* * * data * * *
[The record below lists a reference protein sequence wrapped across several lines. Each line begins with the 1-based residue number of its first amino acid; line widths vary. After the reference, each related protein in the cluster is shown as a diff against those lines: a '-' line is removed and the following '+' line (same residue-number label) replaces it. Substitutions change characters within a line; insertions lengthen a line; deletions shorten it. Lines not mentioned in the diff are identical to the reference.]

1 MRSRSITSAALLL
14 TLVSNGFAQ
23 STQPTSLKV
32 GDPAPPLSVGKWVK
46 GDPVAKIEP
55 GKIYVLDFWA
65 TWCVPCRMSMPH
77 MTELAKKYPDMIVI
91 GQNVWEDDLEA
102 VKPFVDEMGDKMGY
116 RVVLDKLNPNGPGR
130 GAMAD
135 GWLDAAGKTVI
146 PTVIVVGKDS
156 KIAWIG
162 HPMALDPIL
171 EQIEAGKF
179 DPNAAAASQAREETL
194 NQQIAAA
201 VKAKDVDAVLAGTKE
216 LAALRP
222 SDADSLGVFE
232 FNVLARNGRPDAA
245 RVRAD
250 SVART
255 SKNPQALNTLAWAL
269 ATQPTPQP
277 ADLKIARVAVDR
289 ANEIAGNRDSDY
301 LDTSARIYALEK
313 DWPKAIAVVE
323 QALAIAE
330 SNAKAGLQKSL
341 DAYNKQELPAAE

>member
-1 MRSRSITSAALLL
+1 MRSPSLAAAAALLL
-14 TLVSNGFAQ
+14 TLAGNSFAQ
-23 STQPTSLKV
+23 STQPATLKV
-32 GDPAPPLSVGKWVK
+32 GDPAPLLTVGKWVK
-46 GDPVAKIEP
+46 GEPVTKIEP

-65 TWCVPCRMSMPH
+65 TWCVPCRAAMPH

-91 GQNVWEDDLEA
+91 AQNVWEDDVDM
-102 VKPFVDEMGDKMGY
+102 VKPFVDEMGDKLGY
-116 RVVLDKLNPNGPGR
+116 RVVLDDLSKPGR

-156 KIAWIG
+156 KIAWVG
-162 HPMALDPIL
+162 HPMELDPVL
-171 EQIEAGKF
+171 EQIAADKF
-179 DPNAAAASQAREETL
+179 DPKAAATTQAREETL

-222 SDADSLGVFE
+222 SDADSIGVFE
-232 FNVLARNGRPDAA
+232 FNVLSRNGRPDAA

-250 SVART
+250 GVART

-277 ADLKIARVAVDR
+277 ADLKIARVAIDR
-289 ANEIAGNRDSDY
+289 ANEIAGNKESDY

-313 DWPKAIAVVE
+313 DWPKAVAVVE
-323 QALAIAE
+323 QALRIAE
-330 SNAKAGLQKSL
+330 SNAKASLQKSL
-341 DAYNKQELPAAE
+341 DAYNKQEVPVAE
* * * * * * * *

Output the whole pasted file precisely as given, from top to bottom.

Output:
[The record below lists a reference protein sequence wrapped across several lines. Each line begins with the 1-based residue number of its first amino acid; line widths vary. After the reference, each related protein in the cluster is shown as a diff against those lines: a '-' line is removed and the following '+' line (same residue-number label) replaces it. Substitutions change characters within a line; insertions lengthen a line; deletions shorten it. Lines not mentioned in the diff are identical to the reference.]

1 MRSRSITSAALLL
14 TLVSNGFAQ
23 STQPTSLKV
32 GDPAPPLSVGKWVK
46 GDPVAKIEP
55 GKIYVLDFWA
65 TWCVPCRMSMPH
77 MTELAKKYPDMIVI
91 GQNVWEDDLEA
102 VKPFVDEMGDKMGY
116 RVVLDKLNPNGPGR
130 GAMAD
135 GWLDAAGKTVI
146 PTVIVVGKDS
156 KIAWIG
162 HPMALDPIL
171 EQIEAGKF
179 DPNAAAASQAREETL
194 NQQIAAA
201 VKAKDVDAVLAGTKE
216 LAALRP
222 SDADSLGVFE
232 FNVLARNGRPDAA
245 RVRAD
250 SVART
255 SKNPQALNTLAWAL
269 ATQPTPQP
277 ADLKIARVAVDR
289 ANEIAGNRDSDY
301 LDTSARIYALEK
313 DWPKAIAVVE
323 QALAIAE
330 SNAKAGLQKSL
341 DAYNKQELPAAE

>member
-1 MRSRSITSAALLL
+1 MRSPSLAAAAALLL
-14 TLVSNGFAQ
+14 TLAGNSFAQ
-23 STQPTSLKV
+23 STQPATLKV
-32 GDPAPPLSVGKWVK
+32 GDPAPLLTVGKWVK
-46 GDPVAKIEP
+46 GEPVTKIEP

-65 TWCVPCRMSMPH
+65 TWCVPCRAAMPH

-91 GQNVWEDDLEA
+91 AQNVWEDDVDM
-102 VKPFVDEMGDKMGY
+102 VKPFVDEMGDKLGY
-116 RVVLDKLNPNGPGR
+116 RVVLDDLSKPGR

-156 KIAWIG
+156 KIAWVG
-162 HPMALDPIL
+162 HPMELDPVL
-171 EQIEAGKF
+171 EQIAADKF
-179 DPNAAAASQAREETL
+179 DPKAAATTQAREETL

-222 SDADSLGVFE
+222 SDADSIGVFE
-232 FNVLARNGRPDAA
+232 FNVLSRNGRPDAA

-250 SVART
+250 GVART

-277 ADLKIARVAVDR
+277 ADLKIARVAIDR
-289 ANEIAGNRDSDY
+289 ANEIAGNKESDY

-313 DWPKAIAVVE
+313 DWPKAVAVVE
-323 QALAIAE
+323 QALRIAE
-330 SNAKAGLQKSL
+330 SNAKASLQKSL
-341 DAYNKQELPAAE
+341 DAYNKQEVPVAE